Why do Americans have so much faith in the higher education system? According to the study, “One reason for the faith in education may be the public’s perception of who’s struggling most in the current economy. Three-quarters of Americans say that people without college degrees are struggling a lot these days, compared to just half who say college graduates are struggling.” Of those respondents who identified themselves as “struggling a lot” financially, 77 percent said they were very worried about having trouble paying for their children’s college educations. In addition, nearly one-third of those who are employed (32 percent) said they were "very worried" about losing their job, while 45 percent said they were “very worried” about paying back debt.

With the economy slowly turning around, are you concerned about the cost of college? If you’re stressed about finding financial aid, you don’t have to be: Check out our free scholarship search and get matched with scholarships just for you today!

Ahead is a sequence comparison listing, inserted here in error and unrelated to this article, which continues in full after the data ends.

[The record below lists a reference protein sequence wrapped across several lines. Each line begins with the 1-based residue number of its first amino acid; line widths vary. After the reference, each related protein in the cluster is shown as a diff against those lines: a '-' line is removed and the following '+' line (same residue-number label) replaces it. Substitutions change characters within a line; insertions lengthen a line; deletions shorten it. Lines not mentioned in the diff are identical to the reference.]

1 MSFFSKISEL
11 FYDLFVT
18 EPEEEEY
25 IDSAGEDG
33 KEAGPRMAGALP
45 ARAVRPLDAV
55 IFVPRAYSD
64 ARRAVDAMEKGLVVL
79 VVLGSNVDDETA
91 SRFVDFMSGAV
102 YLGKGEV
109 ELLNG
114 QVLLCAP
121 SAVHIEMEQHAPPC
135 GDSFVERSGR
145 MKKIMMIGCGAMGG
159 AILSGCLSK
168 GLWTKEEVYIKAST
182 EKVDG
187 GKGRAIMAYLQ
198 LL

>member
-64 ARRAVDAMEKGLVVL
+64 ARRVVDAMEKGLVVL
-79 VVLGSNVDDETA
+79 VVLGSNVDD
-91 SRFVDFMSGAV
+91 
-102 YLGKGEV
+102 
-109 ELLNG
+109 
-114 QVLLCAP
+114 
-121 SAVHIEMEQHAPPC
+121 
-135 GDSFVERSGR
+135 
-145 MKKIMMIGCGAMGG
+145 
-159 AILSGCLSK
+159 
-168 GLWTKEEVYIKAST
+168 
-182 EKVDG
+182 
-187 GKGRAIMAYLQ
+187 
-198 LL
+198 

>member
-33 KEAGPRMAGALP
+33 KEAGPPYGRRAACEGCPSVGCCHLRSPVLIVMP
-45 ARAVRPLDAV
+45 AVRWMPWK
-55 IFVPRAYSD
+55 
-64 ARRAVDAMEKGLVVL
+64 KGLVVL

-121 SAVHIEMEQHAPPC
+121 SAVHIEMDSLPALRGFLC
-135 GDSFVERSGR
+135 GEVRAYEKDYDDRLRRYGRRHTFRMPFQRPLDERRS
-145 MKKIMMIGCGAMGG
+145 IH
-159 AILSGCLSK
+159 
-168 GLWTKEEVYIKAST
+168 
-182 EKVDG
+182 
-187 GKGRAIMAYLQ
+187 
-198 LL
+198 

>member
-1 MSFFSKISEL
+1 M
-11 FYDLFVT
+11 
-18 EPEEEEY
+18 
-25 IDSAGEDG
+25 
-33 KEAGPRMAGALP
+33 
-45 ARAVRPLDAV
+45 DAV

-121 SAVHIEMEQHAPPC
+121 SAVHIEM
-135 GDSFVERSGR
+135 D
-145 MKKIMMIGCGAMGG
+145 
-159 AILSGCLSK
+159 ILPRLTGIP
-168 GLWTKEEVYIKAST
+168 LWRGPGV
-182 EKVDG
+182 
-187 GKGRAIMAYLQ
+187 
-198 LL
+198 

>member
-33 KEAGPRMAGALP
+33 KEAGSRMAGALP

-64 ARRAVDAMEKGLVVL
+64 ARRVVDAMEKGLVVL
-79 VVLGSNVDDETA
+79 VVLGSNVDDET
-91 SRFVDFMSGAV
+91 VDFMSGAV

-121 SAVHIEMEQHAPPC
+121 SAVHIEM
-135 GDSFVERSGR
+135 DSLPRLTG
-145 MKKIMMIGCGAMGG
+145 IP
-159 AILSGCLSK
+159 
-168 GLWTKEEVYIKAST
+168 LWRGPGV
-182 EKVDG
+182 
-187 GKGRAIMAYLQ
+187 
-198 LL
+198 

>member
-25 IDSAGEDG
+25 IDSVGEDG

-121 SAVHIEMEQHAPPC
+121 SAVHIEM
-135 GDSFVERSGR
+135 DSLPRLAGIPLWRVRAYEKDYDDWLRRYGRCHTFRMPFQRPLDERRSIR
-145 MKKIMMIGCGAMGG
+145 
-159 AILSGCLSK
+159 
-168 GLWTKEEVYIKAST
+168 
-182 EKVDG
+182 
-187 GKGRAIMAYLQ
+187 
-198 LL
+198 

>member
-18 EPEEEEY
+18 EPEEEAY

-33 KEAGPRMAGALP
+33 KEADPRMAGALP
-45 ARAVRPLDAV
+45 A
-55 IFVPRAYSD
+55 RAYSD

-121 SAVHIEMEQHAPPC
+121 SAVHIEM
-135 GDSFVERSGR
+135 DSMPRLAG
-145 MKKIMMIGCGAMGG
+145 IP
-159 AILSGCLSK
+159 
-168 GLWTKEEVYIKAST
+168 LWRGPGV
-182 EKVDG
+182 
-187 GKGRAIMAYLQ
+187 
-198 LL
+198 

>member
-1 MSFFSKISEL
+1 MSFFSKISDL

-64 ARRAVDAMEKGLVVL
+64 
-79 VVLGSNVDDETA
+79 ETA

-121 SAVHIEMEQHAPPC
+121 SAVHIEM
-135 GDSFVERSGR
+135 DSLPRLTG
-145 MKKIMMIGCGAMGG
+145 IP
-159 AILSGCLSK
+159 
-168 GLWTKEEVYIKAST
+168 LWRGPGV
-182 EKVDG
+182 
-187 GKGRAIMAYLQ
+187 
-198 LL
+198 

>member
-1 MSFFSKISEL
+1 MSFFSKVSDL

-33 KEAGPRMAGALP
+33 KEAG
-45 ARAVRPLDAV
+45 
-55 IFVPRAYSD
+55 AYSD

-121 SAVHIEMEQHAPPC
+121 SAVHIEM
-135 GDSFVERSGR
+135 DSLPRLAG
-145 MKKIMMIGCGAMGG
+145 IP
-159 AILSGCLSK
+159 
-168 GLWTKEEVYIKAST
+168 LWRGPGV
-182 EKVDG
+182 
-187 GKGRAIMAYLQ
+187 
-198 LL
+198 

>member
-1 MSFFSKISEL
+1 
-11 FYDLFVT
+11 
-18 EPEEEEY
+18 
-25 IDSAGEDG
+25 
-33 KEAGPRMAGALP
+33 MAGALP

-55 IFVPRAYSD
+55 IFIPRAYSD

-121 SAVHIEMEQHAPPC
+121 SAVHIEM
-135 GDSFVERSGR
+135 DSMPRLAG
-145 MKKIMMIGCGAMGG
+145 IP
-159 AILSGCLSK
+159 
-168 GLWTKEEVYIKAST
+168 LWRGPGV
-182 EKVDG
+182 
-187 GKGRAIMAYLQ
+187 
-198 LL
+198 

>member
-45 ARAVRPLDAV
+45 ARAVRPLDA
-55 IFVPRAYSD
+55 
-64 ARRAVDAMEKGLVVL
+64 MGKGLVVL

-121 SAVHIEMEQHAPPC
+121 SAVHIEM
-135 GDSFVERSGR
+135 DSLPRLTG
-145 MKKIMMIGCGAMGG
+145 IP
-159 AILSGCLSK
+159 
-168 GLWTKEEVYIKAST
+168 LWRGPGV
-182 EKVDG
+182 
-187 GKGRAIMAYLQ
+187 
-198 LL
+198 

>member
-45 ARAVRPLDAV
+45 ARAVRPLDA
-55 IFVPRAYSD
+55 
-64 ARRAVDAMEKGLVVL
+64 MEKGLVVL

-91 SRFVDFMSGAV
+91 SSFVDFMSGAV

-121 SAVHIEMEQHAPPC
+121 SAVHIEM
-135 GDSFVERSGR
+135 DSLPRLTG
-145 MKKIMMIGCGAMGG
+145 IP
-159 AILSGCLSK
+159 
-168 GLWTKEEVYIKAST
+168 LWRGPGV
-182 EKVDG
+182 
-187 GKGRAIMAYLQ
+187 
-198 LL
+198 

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Yale Alum Donates $50 Million to School of Management

December 21, 2010

Yale Alum Donates $50 Million to School of Management

by Suada Kolovic

Giving back to your alma mater is a tradition deeply rooted in the inner workings of any university. Once your status has shifted from “student” to “alumni,” you can bet there is an expectation for you to give back. And while some go out of their way to avoid the financial strains of contributing, a Yale graduate recently pledged $50 million to the School of Management…and that ain’t chump change.

A member of Yale University’s Class of 1964 has given a $50 million gift to the Ivy League school towards construction of a new building at the School of Management. Edward P. Evans, the former chairman and CEO of the Macmillan publishing house, will fund a portion of the estimated $189 million construction costs. In honor of the gift – the largest in the School of Management’s history – the building will be named Edward P. Evans Hall.